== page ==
We gathered one night for a general discussion on the state of the
Movement, and instead found ourselves discussing what had happened
to us. We had two things in common; all of us had Movement-wide reputations,
and all had been trashed. Anselma Dell'Olio read us a speech on "Divisiveness
and Self-Destruction in the Women's Movement" she had recently
given at the Congress To Unite Women (sic) as a result of her own
... years ago that women had always been divided against one another,
self-destructive and filled with impotent rage. I thought the Movement
would change all that. I never dreamed that I would see the day
when this rage, masquerading as a pseudo-egalitarian radicalism
[would be used within the Movement to strike down sisters singled
out for punishment. . . .
am referring ... to the personal attacks, both overt and insidious,
to which women in the Movement who had painfully managed any degree
of achievement have been subjected. These attacks take different
forms. The most common and pervasive is character assassination:
the attempt to undermine and destroy belief in the integrity of
the individual under attack. Another form is the 'purge.' The ultimate
tactic is to isolate her. . . . "And who do they attack? Generally
two categories. . . Achievement or accomplishment of any kind would
seem to be the worst crime: ... do anything . . . that every other
woman secretly or otherwise feels she could do just as well -- and
... you're in for it. If then ... you are assertive, have what is
generally described as a 'forceful personality/ if ... you do not
fit the conventional stereotype of a 'feminine' woman, ... it's
you are in the first category (an achiever), You are immediately
labeled a thrill-seeking opportunist, a ruthless mercenary, out
to make her fame and fortune over the dead bodies of selfless sisters
who have buried their abilities and sacrificed their ambitions for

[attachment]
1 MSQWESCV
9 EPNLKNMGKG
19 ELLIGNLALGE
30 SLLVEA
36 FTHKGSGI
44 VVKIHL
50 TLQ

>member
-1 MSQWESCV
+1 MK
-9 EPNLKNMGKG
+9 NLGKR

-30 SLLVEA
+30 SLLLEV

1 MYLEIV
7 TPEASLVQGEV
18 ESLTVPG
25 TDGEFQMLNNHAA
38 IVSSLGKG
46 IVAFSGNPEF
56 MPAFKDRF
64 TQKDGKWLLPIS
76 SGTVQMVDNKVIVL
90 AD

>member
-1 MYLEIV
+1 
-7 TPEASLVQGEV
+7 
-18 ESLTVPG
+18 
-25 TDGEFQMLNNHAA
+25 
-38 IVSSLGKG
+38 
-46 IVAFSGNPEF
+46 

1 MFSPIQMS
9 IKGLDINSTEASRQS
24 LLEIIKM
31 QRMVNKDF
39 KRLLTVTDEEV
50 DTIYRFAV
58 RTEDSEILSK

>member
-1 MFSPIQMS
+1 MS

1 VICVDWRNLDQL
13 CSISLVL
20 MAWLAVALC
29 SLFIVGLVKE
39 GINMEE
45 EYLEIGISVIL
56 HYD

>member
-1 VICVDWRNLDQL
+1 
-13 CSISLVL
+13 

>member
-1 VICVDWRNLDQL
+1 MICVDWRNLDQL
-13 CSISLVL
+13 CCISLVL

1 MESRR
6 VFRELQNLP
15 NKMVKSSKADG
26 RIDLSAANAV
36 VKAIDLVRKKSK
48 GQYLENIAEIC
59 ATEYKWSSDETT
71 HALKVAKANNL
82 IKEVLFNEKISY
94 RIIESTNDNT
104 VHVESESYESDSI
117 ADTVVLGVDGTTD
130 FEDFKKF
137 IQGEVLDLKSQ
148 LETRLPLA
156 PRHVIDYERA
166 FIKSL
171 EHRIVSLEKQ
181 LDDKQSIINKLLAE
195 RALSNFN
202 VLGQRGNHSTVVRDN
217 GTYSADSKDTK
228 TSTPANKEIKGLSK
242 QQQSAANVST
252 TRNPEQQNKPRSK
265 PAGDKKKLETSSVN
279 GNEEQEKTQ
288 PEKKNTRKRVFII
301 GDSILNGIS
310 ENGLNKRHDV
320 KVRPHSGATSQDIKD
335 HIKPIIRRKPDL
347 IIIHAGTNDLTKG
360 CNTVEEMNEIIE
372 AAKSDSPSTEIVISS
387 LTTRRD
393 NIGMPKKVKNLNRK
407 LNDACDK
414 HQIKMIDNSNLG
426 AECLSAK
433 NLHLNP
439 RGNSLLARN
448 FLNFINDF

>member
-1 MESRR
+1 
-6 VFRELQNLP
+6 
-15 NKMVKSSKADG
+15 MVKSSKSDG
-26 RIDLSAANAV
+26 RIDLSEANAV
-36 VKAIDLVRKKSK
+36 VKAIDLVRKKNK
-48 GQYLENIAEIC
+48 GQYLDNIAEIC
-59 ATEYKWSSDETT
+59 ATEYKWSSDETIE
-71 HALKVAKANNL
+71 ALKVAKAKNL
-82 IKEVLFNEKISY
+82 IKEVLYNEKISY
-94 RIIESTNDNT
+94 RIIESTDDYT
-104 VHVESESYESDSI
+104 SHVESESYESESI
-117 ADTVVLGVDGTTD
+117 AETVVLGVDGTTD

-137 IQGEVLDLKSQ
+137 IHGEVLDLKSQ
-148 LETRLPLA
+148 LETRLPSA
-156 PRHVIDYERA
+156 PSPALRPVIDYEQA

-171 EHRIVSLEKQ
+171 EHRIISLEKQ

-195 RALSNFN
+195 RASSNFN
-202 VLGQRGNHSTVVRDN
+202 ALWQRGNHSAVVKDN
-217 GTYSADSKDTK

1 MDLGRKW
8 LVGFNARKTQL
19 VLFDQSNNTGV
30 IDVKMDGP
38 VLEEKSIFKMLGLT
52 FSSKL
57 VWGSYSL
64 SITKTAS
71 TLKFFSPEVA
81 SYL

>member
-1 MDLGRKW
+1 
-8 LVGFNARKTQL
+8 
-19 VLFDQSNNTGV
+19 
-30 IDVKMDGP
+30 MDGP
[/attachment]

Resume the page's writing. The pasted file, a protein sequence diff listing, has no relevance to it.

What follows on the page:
the greater glory of Feminism. Productivity seems to be the major
crime -- but if you have the misfortune of being outspoken and articulate,
you are also accused of being power-mad, elitist, fascist, and finally
the worst epithet of all: a male-identifier. Aaaarrrrggg!"
listened to her, a great feeling of relief washed over me. It was
my experience she was describing. If I was crazy, I wasn't the only
one. Our talk continued late into the evening. When we left, we sardonically
dubbed ourselves the "feminist refugees" and agreed to meet
sometime again. We never did. Instead we each slipped back into our
own isolation, and dealt with the problem only on a personal level.
The result was that most of the women at that meeting dropped out
as I had done. Two ended up in the hospital with nervous breakdowns.
Although all remained dedicated feminists, none have really contributed
their talents to the Movement as they might have. Though we never
met again, our numbers grew as the disease of self-destructiveness
slowly engulfed the Movement.
years I have talked with many women who have been trashed. Like a
cancer, the attacks spread from those who had reputations to those
who were merely strong; from those who were active to those who merely
had ideas; from those who stood out as individuals to those who failed
to conform rapidly enough to the twists and turns of the changing
line. With each new story, my conviction grew that trashing was not
an individual problem brought on by individual actions; nor was it